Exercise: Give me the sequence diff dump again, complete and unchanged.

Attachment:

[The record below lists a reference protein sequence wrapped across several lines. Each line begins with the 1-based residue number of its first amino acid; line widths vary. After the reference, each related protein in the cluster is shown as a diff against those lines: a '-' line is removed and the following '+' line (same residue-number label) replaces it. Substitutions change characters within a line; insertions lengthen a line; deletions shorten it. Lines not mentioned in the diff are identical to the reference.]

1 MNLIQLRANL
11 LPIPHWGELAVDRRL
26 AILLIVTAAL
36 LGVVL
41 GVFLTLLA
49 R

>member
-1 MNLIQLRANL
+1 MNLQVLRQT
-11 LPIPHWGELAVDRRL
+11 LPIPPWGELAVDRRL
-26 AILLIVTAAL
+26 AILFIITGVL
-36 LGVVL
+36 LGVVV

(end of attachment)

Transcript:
[The record below lists a reference protein sequence wrapped across several lines. Each line begins with the 1-based residue number of its first amino acid; line widths vary. After the reference, each related protein in the cluster is shown as a diff against those lines: a '-' line is removed and the following '+' line (same residue-number label) replaces it. Substitutions change characters within a line; insertions lengthen a line; deletions shorten it. Lines not mentioned in the diff are identical to the reference.]

1 MNLIQLRANL
11 LPIPHWGELAVDRRL
26 AILLIVTAAL
36 LGVVL
41 GVFLTLLA
49 R

>member
-1 MNLIQLRANL
+1 MNLQVLRQT
-11 LPIPHWGELAVDRRL
+11 LPIPPWGELAVDRRL
-26 AILLIVTAAL
+26 AILFIITGVL
-36 LGVVL
+36 LGVVV